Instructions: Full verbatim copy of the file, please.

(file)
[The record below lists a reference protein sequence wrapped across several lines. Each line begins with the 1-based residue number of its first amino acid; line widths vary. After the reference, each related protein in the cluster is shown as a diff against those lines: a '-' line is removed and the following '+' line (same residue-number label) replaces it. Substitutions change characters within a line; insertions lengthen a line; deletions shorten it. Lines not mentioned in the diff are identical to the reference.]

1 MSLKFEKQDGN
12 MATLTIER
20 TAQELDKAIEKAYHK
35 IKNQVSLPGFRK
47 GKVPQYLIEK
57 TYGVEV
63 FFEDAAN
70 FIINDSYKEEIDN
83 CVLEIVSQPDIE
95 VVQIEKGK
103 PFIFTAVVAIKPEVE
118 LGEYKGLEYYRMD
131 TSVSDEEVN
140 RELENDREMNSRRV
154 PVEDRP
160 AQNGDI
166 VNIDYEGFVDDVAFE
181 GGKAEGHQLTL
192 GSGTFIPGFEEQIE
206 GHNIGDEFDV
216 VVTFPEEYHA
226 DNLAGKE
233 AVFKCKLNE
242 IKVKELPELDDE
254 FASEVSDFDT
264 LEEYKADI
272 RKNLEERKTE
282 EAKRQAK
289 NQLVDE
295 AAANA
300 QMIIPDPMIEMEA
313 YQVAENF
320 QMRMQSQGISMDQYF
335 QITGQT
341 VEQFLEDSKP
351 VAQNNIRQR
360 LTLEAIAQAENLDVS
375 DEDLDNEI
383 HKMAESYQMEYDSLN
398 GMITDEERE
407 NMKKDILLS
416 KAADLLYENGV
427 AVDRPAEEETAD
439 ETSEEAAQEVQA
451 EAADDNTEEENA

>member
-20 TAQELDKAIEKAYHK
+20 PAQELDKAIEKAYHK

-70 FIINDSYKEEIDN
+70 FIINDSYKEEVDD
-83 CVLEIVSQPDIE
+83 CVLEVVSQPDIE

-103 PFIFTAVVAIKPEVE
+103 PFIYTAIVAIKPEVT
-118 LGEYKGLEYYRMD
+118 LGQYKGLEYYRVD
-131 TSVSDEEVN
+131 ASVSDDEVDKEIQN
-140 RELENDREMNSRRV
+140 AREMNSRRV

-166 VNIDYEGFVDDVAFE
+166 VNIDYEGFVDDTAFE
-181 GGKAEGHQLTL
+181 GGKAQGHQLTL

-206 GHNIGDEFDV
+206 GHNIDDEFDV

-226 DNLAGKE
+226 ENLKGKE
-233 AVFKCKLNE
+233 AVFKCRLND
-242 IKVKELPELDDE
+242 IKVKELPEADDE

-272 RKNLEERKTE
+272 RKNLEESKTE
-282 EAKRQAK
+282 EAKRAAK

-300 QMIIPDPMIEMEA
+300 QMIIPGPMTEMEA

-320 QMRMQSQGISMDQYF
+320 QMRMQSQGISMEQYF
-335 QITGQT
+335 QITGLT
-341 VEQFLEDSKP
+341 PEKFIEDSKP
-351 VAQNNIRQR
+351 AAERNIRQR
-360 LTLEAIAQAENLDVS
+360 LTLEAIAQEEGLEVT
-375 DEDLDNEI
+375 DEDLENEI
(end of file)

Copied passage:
[The record below lists a reference protein sequence wrapped across several lines. Each line begins with the 1-based residue number of its first amino acid; line widths vary. After the reference, each related protein in the cluster is shown as a diff against those lines: a '-' line is removed and the following '+' line (same residue-number label) replaces it. Substitutions change characters within a line; insertions lengthen a line; deletions shorten it. Lines not mentioned in the diff are identical to the reference.]

1 MSLKFEKQDGN
12 MATLTIER
20 TAQELDKAIEKAYHK
35 IKNQVSLPGFRK
47 GKVPQYLIEK
57 TYGVEV
63 FFEDAAN
70 FIINDSYKEEIDN
83 CVLEIVSQPDIE
95 VVQIEKGK
103 PFIFTAVVAIKPEVE
118 LGEYKGLEYYRMD
131 TSVSDEEVN
140 RELENDREMNSRRV
154 PVEDRP
160 AQNGDI
166 VNIDYEGFVDDVAFE
181 GGKAEGHQLTL
192 GSGTFIPGFEEQIE
206 GHNIGDEFDV
216 VVTFPEEYHA
226 DNLAGKE
233 AVFKCKLNE
242 IKVKELPELDDE
254 FASEVSDFDT
264 LEEYKADI
272 RKNLEERKTE
282 EAKRQAK
289 NQLVDE
295 AAANA
300 QMIIPDPMIEMEA
313 YQVAENF
320 QMRMQSQGISMDQYF
335 QITGQT
341 VEQFLEDSKP
351 VAQNNIRQR
360 LTLEAIAQAENLDVS
375 DEDLDNEI
383 HKMAESYQMEYDSLN
398 GMITDEERE
407 NMKKDILLS
416 KAADLLYENGV
427 AVDRPAEEETAD
439 ETSEEAAQEVQA
451 EAADDNTEEENA

>member
-20 TAQELDKAIEKAYHK
+20 PAQELDKAIEKAYHK

-70 FIINDSYKEEIDN
+70 FIINDSYKEEVDD
-83 CVLEIVSQPDIE
+83 CVLEVVSQPDIE

-103 PFIFTAVVAIKPEVE
+103 PFIYTAIVAIKPEVT
-118 LGEYKGLEYYRMD
+118 LGQYKGLEYYRVD
-131 TSVSDEEVN
+131 ASVSDDEVDKEIQN
-140 RELENDREMNSRRV
+140 AREMNSRRV

-166 VNIDYEGFVDDVAFE
+166 VNIDYEGFVDDTAFE
-181 GGKAEGHQLTL
+181 GGKAQGHQLTL

-206 GHNIGDEFDV
+206 GHNIDDEFDV

-226 DNLAGKE
+226 ENLKGKE
-233 AVFKCKLNE
+233 AVFKCRLND
-242 IKVKELPELDDE
+242 IKVKELPEADDE

-272 RKNLEERKTE
+272 RKNLEESKTE
-282 EAKRQAK
+282 EAKRAAK

-300 QMIIPDPMIEMEA
+300 QMIIPGPMTEMEA

-320 QMRMQSQGISMDQYF
+320 QMRMQSQGISMEQYF
-335 QITGQT
+335 QITGLT
-341 VEQFLEDSKP
+341 PEKFIEDSKP
-351 VAQNNIRQR
+351 AAERNIRQR
-360 LTLEAIAQAENLDVS
+360 LTLEAIAQEEGLEVT
-375 DEDLDNEI
+375 DEDLENEI